The implication of tuition fees for Warwick? Undergraduate degrees are now placed into a complex and global market. After years of trying to stay ahead of the other First Division Russell Group universities, with a distant hope of promotion to the Premier League, the game will suddenly change altogether. At the very least the range of feasible and thinkable options available to the school leaver will grow (despite the current number of institutions, there are still very few genuinely different options for the aspiring middle class kid). Competition between the providers will increase. The need to differentiate the product will become pressing (already noticeable in the proposed new Warwick Learning and Teaching Strategy, which seeks to differentiate us as thoroughly “innovative”). The market (or at least its self-appointed guardians, including the Telegraph) will seek out variables of comparison between the products on offer. For example, it is possible to compare the amount of “contact time” (lectures, seminars etc) that a student gets for their £3000 at the various institutions. The Telegraph have done just that. Expect a league table of contact time to be published very soon.

Students and their parents have always had their own methods for comparing universities and making choices. At the first stage of consideration the decision is made for them: which of the various leagues are they in: Oxbridge? Red-brick? Polytechnic? A small minority of students will then base their choice on the specific details of the courses on offer. Students with minority interests (theology, anthropology) will have little choice. For the majority of students, the next most significant consideration is lifestyle. Campus or town based? By the sea? Big City? Near to home or far away? Lively Student’s Union? Nightclubs? Girl-to-boy ratio? The choice has always been taken lightly in academic terms but with huge significance in the social aspect. Perhaps this will remain the case. The current orthodoxy claims that the typical undergraduate wants a degree course that simply offers them the required sheet of paper bearing the figure “2.1” along with three years of fun and “personal development”. In this case the terms of the competition are simple: which university can guarantee the 2.1 whilst offering the best social experience? I contend that Warwick may well lose out to Sydney in the second of these variables. For now the guarantee of a safe degree result may override this. But as the members of this globally scoped market wake up to the new competition, they may well all start to focus their energies on the guarantee of reasonable academic success. In which case who wins? Sunny Sydney with its glorious beaches and bronzed bodies? Coventry? Expect to see the Which University? guide looking ever more like a holiday brochure.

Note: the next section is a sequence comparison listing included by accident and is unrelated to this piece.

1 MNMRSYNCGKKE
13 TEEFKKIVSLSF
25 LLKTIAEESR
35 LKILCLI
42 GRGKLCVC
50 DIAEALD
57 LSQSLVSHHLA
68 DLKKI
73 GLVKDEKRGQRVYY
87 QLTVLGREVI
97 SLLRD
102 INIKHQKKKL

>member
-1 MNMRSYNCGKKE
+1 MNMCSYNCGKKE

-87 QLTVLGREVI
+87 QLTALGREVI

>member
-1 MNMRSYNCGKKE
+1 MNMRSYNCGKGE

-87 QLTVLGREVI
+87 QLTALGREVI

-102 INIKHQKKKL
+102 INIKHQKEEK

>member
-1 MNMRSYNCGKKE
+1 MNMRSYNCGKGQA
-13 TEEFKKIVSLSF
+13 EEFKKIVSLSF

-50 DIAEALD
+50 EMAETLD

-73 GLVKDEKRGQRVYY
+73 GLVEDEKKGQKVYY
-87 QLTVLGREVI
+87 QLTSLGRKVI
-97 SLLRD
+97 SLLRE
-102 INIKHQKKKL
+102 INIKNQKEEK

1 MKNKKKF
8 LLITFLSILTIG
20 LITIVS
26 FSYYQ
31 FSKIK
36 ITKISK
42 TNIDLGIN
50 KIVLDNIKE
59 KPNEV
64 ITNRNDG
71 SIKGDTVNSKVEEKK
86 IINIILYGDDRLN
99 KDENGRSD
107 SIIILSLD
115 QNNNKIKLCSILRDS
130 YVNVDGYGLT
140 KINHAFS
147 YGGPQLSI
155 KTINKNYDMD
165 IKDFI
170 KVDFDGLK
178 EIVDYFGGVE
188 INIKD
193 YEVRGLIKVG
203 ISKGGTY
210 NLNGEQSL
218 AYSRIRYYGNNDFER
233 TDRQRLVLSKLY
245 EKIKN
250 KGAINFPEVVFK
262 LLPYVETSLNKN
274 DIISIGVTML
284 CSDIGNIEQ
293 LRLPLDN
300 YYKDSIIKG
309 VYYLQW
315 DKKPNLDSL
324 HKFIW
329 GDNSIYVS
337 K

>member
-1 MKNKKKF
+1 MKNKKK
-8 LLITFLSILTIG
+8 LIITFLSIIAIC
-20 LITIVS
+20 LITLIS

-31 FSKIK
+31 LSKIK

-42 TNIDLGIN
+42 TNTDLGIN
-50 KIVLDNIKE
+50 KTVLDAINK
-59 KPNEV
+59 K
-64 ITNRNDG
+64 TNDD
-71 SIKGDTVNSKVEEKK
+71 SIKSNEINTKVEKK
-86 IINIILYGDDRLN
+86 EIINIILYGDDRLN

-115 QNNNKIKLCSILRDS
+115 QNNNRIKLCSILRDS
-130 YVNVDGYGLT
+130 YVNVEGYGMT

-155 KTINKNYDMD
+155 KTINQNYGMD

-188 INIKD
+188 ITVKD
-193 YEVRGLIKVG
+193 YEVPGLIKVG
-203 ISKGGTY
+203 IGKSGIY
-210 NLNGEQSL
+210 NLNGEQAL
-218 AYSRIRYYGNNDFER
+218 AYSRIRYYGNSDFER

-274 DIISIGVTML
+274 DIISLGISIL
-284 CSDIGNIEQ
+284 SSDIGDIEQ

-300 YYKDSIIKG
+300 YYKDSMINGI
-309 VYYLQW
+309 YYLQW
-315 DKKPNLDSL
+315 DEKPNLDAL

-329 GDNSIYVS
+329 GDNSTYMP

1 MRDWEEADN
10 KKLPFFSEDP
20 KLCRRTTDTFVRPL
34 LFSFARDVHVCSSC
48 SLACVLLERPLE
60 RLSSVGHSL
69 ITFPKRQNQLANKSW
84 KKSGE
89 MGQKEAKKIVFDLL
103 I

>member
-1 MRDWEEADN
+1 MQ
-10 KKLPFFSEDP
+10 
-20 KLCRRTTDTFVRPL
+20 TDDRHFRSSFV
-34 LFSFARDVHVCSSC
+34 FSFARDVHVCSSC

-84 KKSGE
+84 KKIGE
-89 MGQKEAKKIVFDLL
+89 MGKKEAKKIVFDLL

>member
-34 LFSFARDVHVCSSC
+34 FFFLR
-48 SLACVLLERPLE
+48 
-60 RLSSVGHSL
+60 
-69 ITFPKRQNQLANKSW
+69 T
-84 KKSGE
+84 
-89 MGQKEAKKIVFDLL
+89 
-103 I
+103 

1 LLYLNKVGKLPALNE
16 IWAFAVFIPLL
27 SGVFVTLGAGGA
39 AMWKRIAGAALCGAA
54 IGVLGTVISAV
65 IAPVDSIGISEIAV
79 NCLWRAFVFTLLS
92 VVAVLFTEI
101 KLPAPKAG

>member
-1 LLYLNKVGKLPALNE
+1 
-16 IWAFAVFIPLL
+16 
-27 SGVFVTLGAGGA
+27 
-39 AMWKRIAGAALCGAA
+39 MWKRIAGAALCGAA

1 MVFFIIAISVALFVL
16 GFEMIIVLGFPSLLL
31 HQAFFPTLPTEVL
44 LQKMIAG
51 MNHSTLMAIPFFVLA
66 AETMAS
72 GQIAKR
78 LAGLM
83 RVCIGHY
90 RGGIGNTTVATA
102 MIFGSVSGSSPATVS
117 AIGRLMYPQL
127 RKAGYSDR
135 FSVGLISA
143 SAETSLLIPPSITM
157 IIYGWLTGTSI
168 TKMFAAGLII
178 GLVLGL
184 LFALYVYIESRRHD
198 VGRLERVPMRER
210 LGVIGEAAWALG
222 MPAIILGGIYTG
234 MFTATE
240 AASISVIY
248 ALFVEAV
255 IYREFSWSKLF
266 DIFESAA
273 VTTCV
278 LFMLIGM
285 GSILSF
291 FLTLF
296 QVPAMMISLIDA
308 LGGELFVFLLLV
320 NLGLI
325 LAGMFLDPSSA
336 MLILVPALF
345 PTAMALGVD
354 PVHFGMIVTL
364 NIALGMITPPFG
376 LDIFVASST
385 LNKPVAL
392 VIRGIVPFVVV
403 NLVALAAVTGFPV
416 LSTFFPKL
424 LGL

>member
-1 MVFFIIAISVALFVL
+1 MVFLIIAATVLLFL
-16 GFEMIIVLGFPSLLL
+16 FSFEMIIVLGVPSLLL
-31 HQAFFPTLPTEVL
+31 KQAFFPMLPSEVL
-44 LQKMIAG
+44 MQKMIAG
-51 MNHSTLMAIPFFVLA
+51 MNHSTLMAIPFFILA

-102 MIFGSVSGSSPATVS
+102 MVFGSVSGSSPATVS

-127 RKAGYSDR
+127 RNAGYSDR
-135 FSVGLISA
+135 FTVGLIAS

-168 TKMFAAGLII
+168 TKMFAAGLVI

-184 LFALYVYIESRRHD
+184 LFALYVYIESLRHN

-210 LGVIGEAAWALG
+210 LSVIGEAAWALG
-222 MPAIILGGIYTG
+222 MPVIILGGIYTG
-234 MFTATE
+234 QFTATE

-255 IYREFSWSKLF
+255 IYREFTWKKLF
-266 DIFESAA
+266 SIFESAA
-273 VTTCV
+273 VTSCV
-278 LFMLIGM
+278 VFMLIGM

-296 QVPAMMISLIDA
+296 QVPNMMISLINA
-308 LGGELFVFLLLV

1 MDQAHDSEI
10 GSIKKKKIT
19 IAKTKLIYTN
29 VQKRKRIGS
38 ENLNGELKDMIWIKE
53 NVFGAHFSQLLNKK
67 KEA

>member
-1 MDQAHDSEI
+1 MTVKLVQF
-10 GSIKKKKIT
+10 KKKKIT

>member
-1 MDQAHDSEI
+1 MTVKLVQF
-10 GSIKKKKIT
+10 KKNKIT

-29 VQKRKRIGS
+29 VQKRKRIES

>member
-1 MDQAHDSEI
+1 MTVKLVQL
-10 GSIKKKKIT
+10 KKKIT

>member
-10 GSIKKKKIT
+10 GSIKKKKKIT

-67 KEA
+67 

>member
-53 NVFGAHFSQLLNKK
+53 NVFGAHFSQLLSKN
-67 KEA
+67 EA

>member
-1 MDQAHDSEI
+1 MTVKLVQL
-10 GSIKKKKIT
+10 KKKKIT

Some will of course dissent from this trend. Perhaps in eighteen years time my son will realise that he is to be expelled from the family home and packed off like a convict to the land of Oz. I will seek at every opportunity to instil him with a sense of adventure, but should that fail, he may oppose my plans by opting to join the thousands of young people who simply choose not to go away to university (he can stay, but will have to live in the garage). The Open University is increasingly popular, as are the many smaller more local universities offering easier and more certain access. This is in many cases a rational choice, not just for economic reasons. Many students simply cannot cope, at 18, with leaving home. The OU may be the best thing for them (note, I came to Warwick at the age of 20). Expect the appearance of a league table of drop-out rates and mental health problems to be published very soon, as the consumers wise up to this being an important consideration.